Taking this argument to another level, Purushottamdas Das Tandon, a resilient advocate of Rashtra Bhasha, reiterated that those who oppose acceptance of Hindi as national language were still following a policy of anti-national appeasement and therefore, they were consciously catering to communal aspirations.
A compromise is reached
Ultimately, the Constituent Assembly arrived at a compromise and decided that the official language of the Union would be Hindi in the Devanagari script. However, it made it clear that the English language would continue to be used for all the official purposes for 15 years from the commencement of the Constitution.
With the adoption of the Constitution by the Constituent Assembly on November 26, 1949, India became the largest democracy in the world. As Granville Austin maintains, the Indian Constitution was accepted as the chapter of Indian unity, and definition of Indian nationalism. Most importantly, decision-making by consensus and the principles of accommodation helped India survive the madness and chaos of partition.
Nevertheless, as soon as the Constitution came into force on January 26, 1950, some Hindi enthusiasts, including Vallabhbhai Patel, began to link the question of Hindi with employment. When he was delivering his speech at Thiruvananthapuram on May 21, 1950, Patel underlined that if the people of South India did not learn Hindi, the “national language”, they would be lagging behind both in Central organisations and Central government.
On the other hand, however, while speaking in the Lok Sabha during a debate on Frank Antony’s resolution for including English in the Eighth Schedule of the Constitution on August 7, 1959, Nehru categorically remarked:
“Hindi is at present objected to by many people in the South. Why? Because of a feeling of imposition and not because they are against Hindi. Hindi is progressing there, but the moment you talk of any kind of imposition, they get angry, quite rightly. Therefore, all talk of imposition must go.”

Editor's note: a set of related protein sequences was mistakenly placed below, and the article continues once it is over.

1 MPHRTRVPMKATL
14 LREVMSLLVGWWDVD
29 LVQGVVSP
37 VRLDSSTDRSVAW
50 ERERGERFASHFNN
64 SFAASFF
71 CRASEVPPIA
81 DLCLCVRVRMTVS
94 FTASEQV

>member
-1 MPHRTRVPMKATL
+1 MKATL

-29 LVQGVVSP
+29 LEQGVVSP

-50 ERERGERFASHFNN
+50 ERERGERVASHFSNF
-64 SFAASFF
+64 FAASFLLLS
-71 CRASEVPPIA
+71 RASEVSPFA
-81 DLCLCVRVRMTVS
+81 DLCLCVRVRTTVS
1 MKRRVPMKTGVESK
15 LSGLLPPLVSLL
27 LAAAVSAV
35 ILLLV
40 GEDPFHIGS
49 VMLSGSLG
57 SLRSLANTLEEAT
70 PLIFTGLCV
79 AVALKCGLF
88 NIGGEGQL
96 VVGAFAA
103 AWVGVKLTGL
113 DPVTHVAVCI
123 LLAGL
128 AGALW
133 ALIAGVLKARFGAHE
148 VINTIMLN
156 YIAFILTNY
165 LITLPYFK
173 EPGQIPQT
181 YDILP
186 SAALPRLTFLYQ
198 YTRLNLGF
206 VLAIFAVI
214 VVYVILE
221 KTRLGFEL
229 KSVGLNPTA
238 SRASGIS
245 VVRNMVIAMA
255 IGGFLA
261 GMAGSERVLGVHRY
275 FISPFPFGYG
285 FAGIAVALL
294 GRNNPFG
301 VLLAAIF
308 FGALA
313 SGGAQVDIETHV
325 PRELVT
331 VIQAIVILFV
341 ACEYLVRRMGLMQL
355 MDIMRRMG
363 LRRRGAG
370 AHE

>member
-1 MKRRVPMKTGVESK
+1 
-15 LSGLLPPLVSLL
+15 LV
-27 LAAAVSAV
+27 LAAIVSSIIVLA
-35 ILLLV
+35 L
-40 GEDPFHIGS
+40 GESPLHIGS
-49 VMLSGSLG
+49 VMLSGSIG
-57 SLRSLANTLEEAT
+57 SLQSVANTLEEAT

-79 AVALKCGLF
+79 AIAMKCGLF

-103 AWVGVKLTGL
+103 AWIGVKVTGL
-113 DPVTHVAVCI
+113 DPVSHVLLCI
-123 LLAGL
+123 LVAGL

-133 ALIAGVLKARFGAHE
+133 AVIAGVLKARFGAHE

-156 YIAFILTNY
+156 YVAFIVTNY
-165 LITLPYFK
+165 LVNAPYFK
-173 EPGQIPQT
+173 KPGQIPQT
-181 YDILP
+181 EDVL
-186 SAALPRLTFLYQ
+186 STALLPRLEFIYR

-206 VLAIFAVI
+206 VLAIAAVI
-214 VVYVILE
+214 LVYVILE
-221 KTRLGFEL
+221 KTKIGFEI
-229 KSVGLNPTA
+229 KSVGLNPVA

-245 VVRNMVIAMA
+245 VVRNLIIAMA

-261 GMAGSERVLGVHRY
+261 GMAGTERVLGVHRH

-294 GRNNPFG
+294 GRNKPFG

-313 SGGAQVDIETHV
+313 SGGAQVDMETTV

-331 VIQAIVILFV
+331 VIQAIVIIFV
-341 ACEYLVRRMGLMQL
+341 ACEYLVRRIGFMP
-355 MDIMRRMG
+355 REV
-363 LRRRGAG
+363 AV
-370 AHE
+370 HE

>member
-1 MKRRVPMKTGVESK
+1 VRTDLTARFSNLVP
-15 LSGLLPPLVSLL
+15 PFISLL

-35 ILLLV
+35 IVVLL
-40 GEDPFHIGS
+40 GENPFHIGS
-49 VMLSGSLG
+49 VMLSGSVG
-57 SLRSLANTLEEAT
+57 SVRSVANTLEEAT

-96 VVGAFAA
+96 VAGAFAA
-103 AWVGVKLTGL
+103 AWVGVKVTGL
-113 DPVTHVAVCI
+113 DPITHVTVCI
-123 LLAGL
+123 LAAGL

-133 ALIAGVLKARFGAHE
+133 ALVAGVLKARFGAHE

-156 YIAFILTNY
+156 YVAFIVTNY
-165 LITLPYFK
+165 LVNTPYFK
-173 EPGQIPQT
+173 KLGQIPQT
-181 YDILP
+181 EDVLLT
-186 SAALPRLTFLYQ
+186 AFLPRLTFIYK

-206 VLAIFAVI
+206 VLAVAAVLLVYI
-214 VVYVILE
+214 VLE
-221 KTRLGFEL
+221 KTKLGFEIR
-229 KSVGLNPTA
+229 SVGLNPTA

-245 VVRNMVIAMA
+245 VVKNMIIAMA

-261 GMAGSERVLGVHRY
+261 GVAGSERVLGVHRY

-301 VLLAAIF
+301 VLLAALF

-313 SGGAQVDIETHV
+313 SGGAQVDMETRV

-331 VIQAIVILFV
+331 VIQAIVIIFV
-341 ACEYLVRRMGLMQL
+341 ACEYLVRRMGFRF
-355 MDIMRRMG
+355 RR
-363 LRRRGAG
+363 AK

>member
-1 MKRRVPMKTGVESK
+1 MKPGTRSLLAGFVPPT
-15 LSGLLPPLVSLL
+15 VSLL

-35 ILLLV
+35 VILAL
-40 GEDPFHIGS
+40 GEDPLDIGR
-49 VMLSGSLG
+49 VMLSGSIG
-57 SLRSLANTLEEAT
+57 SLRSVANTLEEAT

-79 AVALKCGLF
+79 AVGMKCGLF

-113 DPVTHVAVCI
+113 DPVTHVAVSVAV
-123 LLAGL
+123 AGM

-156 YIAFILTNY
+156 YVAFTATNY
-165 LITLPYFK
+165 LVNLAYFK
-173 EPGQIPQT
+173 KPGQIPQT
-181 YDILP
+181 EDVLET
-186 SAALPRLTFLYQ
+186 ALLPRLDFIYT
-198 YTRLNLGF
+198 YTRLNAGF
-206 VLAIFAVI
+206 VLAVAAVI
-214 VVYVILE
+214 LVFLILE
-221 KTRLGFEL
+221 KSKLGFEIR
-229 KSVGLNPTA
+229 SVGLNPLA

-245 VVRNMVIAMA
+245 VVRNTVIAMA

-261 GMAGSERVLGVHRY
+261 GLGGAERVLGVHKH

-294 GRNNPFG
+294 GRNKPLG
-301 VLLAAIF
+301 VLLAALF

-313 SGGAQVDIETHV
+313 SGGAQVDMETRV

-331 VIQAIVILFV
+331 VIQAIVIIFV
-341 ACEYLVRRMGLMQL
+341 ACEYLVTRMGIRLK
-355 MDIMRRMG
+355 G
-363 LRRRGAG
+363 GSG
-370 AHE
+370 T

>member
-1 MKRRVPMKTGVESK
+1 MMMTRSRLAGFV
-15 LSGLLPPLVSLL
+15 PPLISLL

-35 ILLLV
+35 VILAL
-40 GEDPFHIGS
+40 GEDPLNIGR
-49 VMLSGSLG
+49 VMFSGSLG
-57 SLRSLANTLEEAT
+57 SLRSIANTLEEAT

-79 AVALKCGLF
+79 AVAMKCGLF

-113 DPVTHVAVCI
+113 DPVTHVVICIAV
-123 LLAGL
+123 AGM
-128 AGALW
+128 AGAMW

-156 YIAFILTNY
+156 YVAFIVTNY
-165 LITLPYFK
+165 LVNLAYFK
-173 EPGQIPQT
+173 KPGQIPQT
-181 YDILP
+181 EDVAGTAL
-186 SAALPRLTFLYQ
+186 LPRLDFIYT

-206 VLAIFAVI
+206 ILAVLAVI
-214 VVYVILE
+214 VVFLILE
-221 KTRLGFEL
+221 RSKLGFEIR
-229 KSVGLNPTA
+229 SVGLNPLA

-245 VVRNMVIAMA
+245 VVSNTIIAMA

In the post-independent India, two language commissions were set up – in 1955 and 1960 – to survey the progress of Hindi. The question of language was taken up once again by the Lok Sabha in 1963. While the proposed immediate implementation of the constitutional provision on official language, the parliamentarians from the South and Bengal argued strappingly for the retention of English.
Consequently, a compromise was reached which led to the introduction of the Official Languages Act in 1963. The fundamental objective of this Act was to satisfy both the proponents of Hindi and non-Hindi members. As an advocate of inclusive nationalism, Nehru gave his personal assurances in parliament that there would be no attempt to impose Hindi on the non-Hindi speaking states.
Nevertheless, after Nehru’s demise in 1964, the then home minister of India, Gulzarilal Nanda, a staunch advocate of Hindi, issued a new directive notice to all other Union ministries to report on the progress made in promoting the use of Hindi for official purposes. He also asked to indicate the steps they propose to use Hindi after the designated day of transition on January 26, 1965.
When the news of this directive reached Tamil Nadu, there were massive student demonstrations, riots, and self-immolations, which continued for several months. Consequently, Union ministers and the chief ministers of all the states met in Delhi in June 1965. A compromise was reached with an assurance that Hindi would never be imposed on non-Hindi speaking states.
This significant and historic compromise of 1965 was subsequently introduced into the Official Languages Act through the Official Languages Amendment Act in 1967. This Act provided for joint use of Hindi and English in the Indian parliament. It also provided Hindi as the language of communication between the Centre and Hindi speaking states and English for communication between the Centre and non-Hindi speaking Indian states.
It is mentioned in the Constitution of India that Hindi should develop progressively. The members of the Constituent Assembly made this conscious decision not because Hindi was better or more powerful language than other languages, but for practical reasons.
Hindi as the Rashtra Bhasha has rich potential for Hindi nationalism, but not inclusive Indian nationalism. How will it profit us if we honour Hindi as Rashtra Bhasha and treat the constitutionally recognised Indian languages as something else? Will this supposed Rashtra Bhasha really create a consciousness of unity and integrity in the real sense, if non-Hindi languages are tinned as the ‘other’?
The government, which is in power, must be sensitive to the fears, anxieties, and apprehensions of non-Hindi speakers. It should be realistic about what constitutes unity and integrity in India, rather than adopting any sentimental approach towards any particular language.
India needs Nehru’s inclusive approach now more than ever before. Nehru’s very thoughtful statement made in the Lok Sabha in 1959 is worth emulating:
“I want things to develop naturally, imbibing the good things of the past and the present, because I dislike pressure in the case of language. I dislike imposition in the case of language. Therefore, I dislike Hindi enthusiasts trying to impose Hindi.”
M. Christhu Doss is assistant professor, department of history at Jesus and Mary College, University of Delhi.